Wagyu beef: Legend holds that the Japanese meat is massaged by farmers and fed beer in its native land / Ian Garlick


This week I've been eating... wagyu beef

I know what you're thinking: la-di-da eating steak that sells for north of £150 per kilo. Well, before the bricks get flying, let me say this particular hunk of beef didn't come from a shop with a royal warrant or a restaurant with a Michelin star, it actually came from Asda. The Japanese meat, which legend holds is massaged by farmers and fed beer in its native land, comes from Britain's first wagyu herd and goes on sale at £10 for 300g in selected stores next week. Pretty good it looks, too. The deep-red meat is decently capillarised with the thin white streaks of fat that traverse the steaks. I loved the deeply savoury flavour and velvety texture. If you fancy indulging, the best way to cook it is the Japanese method: cut it into slices and flash fry it, which prevents the rich internal fat from seeping out. As well as rump ,sirloin, rib eye and fillet cuts, the store will also be selling a wagyu burger. Asda.com, £30 per kilo

Chefs' special

A new episode of The Simpsons is due for broadcast on US TV this weekend, and its theme is food. Hence jokes about the former New York Times restaurant critic Frank Bruni, and the fashionable sous-vide cooking technique. In one episode Marge turns her hand to food blogging and the chef Anthony Bourdain makes a cameo. Matt Selman, who wrote the episode, said: "I just wanted to put things in the show that only really hard-core foodies would have any idea {about]... This was like a love letter to foodie culture."

Sure shells

"He was a brave man," wrote Jonathan Swift, "who first ate an oyster". He had a point, Swift. Photogenic they certainly aren't. And an off Belon or Colchester native, once suffered, is very likely to sour your relationship with molluscs for life. Helpfully, the Shellfish Association of Great Britain and food writer Colin Pressdee have toured the capital, Tabasco and oyster fork in hand, to find the 150 best stalls, restaurants and pubs selling oysters and put them in a new book. London Oyster Guide, £12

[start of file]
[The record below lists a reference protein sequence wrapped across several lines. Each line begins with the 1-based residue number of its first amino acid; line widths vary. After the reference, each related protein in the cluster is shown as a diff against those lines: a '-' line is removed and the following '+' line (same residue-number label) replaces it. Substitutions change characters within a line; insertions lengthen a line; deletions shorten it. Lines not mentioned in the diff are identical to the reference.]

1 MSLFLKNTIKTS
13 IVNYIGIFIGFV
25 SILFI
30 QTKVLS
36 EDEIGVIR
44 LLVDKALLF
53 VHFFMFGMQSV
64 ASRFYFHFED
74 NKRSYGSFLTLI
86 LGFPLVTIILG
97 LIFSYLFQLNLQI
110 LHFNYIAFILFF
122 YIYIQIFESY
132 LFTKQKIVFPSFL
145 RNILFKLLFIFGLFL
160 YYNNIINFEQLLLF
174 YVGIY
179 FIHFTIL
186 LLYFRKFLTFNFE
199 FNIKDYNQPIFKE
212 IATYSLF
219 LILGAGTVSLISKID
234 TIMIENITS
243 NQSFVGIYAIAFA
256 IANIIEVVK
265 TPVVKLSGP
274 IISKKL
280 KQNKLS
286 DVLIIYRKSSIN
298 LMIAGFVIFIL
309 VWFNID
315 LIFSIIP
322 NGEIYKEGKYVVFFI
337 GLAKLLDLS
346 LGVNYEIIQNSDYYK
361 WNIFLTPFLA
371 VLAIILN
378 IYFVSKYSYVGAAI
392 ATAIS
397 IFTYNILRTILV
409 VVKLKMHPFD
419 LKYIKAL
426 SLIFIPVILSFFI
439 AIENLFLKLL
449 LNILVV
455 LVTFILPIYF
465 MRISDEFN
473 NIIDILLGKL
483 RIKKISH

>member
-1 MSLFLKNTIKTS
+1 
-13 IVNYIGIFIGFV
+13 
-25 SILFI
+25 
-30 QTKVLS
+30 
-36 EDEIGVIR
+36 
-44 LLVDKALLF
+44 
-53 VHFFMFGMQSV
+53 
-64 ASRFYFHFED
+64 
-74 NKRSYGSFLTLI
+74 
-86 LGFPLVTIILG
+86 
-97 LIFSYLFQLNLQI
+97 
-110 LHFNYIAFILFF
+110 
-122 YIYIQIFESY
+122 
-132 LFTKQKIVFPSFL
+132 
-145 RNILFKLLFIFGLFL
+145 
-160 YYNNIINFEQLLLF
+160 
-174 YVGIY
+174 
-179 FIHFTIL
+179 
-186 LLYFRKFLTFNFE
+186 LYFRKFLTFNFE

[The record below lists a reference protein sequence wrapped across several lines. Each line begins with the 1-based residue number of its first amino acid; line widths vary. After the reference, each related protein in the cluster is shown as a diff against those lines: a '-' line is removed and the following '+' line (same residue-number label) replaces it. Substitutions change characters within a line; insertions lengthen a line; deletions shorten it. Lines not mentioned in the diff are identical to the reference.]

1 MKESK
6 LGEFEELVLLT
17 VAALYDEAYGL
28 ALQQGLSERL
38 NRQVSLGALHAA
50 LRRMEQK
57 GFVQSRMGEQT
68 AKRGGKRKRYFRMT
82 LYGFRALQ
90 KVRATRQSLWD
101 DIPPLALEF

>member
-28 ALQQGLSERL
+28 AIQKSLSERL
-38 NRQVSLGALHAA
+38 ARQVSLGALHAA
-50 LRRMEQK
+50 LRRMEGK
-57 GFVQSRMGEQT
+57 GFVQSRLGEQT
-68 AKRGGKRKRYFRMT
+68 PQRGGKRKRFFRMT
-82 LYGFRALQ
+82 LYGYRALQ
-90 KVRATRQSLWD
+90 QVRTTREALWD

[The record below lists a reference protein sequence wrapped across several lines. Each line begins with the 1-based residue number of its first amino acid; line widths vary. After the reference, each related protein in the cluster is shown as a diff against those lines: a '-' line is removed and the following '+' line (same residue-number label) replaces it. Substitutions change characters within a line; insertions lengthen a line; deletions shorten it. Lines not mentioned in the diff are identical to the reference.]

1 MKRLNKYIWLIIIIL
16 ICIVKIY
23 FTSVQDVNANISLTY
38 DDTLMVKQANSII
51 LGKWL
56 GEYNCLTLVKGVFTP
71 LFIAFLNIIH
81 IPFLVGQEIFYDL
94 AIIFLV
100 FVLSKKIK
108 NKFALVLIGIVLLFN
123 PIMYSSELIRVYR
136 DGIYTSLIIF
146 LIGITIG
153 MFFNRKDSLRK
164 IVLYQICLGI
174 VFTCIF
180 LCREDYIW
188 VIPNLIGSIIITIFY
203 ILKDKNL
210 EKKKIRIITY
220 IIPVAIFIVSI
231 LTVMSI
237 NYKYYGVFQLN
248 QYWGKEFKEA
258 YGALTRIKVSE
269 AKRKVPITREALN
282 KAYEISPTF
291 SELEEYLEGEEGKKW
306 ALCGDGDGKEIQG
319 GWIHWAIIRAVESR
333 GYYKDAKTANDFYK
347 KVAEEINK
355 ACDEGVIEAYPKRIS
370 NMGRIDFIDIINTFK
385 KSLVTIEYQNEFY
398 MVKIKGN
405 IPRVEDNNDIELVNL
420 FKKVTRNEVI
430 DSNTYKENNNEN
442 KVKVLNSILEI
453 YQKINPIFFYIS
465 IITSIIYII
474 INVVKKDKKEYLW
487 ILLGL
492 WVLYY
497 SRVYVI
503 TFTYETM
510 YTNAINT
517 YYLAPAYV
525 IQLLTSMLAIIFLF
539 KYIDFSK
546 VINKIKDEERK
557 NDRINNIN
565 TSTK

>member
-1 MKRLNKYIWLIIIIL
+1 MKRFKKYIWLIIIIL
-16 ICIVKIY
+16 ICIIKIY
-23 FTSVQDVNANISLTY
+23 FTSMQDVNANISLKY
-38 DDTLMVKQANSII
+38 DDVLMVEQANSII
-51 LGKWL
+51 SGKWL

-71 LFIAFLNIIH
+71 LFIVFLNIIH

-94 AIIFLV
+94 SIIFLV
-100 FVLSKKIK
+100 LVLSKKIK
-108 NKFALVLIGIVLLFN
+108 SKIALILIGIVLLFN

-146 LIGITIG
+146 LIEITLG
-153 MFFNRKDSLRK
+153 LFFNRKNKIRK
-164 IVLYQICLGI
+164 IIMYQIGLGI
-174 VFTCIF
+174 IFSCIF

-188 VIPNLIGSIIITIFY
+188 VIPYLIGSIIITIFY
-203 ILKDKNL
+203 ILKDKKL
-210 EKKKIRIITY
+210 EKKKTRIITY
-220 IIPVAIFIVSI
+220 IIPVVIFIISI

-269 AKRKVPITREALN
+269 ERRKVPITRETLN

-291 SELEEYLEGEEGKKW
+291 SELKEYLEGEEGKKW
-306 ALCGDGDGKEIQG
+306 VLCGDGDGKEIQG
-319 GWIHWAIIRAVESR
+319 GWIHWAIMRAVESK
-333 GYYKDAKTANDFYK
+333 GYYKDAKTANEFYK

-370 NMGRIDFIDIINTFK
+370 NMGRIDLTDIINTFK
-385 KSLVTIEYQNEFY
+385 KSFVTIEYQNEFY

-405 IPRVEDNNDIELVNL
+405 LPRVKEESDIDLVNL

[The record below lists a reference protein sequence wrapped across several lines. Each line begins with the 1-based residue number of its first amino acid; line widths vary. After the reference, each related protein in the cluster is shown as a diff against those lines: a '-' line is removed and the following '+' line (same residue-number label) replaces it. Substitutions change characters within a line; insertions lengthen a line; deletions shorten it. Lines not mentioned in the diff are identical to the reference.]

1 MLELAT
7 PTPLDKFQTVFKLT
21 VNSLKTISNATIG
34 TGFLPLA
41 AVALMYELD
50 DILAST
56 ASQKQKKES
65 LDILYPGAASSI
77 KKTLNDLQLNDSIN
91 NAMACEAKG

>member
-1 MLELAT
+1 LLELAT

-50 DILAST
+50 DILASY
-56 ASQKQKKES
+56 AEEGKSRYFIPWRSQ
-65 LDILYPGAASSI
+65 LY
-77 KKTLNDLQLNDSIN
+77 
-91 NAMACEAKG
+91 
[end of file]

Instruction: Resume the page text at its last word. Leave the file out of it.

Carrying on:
Top chopper

Do you like your carrot crudités just so? Your tomatoes cut into perfect eighths? Well you might want to check out the OCD chopping board, the perfect gift for the culinary perfectionist. The sturdy board is etched with measuring squares that help guide your knife to the perfect chop. As well as etched centimetre squares, there are dinky boxes that help you make the perfect julienne and allumette veg, and, what no board should be without, angle markings for a perfectly quartered apple. Firebox.com, £19.99

Fergus's finest

The eccles cakes at St John, the Michelin-starred restaurant run by Fergus Henderson, are a thing of wonder: fat, rich and a danger to your shirt front. Now they – and Henderson's other cakes (though not his oozy doughnuts) and a variety of breads – are to go on sale in Selfridges food hall from next Friday. So go, get one, ruin that shirt.